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Counter Intelligence 

Tuesday, Oct 9 2007
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Downtown L.A./Chinatown/Westlake

Ebisu How many izakaya are there in Los Angeles? How many grains of sand lie upon Zuma Beach? Ebisu, named after the nightlife-intensive Tokyo neighborhood, is the newest restaurant from the people behind the splendid noodle shop Daikokuya, which introduced Little Tokyo to the pork-rich tonkotsu style of ramen. Like Daikokuya, Ebisu, fitted into the space that used to house the local Mandarin Deli, is nostalgically themed — suburban postwar, is my guess, with big fish on the walls, leatherette booths and a scattering of exotica that would look at home on the jacket of a Martin Denny album. For some reason, I kept thinking of late-’60s Marina del Rey, although I’m sure the designer is riffing on some classic Asagaya joint that the regulars could reference in a second. Unlike the rest of the izakaya in town at the moment, Ebisu is both huge and easy to get into on a weekend night, possibly because its menu of traditional Japanese appetizers, noodle soups and teriyaki dinners hews a little too close to the Japanese food you could actually taste in Little Tokyo in the Summer of Love, and possibly because it is too slick to appeal to the fans of Haru Ulala next door. 356 E. Second St., Little Tokyo, (213) 613-1644. Open daily 11:30 a.m.–3 p.m. & 5 p.m.–1 a.m. Beer, wine. Street parking. AE, MC, V. Japanese. JG ILNK

ADCB?Kagaya Shabu shabu joints have proliferated like rabbits in the last couple of years. And to tell the truth, the shabu shabu ritual is pretty basic: a slice of prime meat swished through bubbling broth for a second or two, just until the pink becomes frosted with white. But if you’ve done it right — and if the quality of the ingredients is as high as it is at Little Tokyo’s superb (and expensive) Kagaya — the texture is extraordinary, almost liquid, and the concentrated, sourish flavor of really good beef becomes vivid. 418 E. Second St., dwntwn., (213) 617-1016. Mon.–Sat. 6–10:30 p.m., Sun. 6–10 p.m. Wine, beer, sake. Lot parking. DC, MC, V. $38 fixed price. Japanese. JG J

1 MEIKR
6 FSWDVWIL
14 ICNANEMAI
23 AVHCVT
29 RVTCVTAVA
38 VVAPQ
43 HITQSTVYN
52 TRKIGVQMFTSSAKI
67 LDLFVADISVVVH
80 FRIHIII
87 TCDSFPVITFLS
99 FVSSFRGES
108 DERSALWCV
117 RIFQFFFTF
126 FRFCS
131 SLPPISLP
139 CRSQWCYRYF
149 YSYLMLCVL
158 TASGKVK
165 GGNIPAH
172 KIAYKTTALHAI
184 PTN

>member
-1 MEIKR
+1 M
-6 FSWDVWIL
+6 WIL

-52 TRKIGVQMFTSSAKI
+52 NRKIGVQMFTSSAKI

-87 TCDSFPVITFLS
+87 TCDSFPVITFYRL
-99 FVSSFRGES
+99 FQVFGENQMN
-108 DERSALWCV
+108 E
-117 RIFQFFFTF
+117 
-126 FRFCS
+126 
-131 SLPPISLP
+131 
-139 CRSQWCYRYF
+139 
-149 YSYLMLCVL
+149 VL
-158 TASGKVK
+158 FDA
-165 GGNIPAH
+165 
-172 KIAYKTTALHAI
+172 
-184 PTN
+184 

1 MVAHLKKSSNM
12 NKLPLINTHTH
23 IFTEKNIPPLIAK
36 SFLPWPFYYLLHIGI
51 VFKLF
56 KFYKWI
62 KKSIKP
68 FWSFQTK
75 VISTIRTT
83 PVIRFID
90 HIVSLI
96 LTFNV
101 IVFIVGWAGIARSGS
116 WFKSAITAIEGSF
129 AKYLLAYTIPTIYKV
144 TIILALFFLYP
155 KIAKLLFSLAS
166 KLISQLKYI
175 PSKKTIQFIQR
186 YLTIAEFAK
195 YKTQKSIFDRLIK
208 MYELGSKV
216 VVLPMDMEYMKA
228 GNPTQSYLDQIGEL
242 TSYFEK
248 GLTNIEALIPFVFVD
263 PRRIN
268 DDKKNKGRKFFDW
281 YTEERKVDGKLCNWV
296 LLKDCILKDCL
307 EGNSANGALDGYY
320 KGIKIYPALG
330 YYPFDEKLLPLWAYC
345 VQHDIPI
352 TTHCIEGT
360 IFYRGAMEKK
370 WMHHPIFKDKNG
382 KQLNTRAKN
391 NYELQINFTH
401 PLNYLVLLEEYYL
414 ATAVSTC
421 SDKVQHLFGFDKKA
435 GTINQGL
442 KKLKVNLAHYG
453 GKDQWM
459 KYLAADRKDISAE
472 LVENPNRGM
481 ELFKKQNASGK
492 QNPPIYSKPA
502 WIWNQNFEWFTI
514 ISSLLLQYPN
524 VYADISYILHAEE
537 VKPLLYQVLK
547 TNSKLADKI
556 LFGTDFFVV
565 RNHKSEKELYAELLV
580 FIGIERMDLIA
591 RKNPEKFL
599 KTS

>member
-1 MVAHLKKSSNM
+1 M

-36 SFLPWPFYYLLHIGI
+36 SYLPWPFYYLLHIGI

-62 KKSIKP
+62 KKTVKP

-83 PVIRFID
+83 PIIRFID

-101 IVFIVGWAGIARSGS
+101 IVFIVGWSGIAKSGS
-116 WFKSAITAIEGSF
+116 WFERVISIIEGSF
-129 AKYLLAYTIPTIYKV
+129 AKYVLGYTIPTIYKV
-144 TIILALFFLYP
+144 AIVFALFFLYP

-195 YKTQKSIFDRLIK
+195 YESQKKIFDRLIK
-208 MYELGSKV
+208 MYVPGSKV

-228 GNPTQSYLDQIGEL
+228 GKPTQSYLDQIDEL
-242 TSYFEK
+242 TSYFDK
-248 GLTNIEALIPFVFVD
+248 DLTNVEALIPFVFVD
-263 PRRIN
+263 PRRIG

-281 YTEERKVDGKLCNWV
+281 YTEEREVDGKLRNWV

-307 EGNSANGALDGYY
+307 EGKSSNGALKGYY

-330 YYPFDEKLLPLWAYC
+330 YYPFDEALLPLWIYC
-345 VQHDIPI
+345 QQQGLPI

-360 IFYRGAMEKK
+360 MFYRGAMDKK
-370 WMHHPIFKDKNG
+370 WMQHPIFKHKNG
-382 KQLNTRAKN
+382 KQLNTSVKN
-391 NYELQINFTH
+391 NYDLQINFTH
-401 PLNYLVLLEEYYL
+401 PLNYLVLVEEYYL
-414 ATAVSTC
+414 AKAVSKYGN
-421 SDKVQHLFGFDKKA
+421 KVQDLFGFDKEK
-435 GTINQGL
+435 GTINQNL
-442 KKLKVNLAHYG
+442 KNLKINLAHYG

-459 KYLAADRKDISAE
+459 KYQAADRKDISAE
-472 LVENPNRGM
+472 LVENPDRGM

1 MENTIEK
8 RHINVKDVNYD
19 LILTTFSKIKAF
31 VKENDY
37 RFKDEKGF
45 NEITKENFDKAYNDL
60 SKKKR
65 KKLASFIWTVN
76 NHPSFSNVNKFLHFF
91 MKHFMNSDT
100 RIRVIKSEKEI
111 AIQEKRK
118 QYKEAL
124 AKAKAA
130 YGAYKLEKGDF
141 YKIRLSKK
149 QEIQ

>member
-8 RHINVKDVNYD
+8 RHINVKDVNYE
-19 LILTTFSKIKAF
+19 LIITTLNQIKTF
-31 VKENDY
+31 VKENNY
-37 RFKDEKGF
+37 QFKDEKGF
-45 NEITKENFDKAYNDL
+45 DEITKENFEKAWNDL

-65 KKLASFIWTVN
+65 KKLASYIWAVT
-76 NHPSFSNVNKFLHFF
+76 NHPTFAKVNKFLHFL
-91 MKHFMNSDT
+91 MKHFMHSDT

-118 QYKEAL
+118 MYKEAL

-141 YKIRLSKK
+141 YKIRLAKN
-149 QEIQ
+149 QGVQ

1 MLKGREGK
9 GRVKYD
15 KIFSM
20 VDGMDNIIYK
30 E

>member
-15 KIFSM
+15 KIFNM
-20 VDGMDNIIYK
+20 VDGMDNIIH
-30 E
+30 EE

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Liberty Grill The Liberty Grill smells like money, or at least as much like money as you can expect from a restaurant that serves deep-fried mac-’n’-cheese balls. The bronze plaques boasting a roster of investors in the renovated building are a surer sign of the downtown elite than anything published by a magazine, and the patriotic gewgaws on the walls would make a senator proud. This is probably the last place you’d expect from wacky avant-gardist Fred Eric, who put the place together (Twain Schreiber is the chef of record), and Eric’s skill at putting together a menu is more in evidence here than his love for bizarre details. The wine list is thick with expensive California Cabernets; the chili is thick and chunky; the almond-smoked rib-eye steak is thick and rare. During basketball season, you can expect that a table at the Staples-adjacent restaurant will be only slightly easier to obtain than courtside seats at a Lakers game. 1037 S. Flower St., L.A., (213) 746-3400. Mon.–Thurs. 11 a.m.–9 p.m., Fri. 11 a.m.–10 p.m., Sat. 4–10 p.m., Sun. 4–9 p.m. Full bar. Street parking. AE, MC, V. American. JG ILN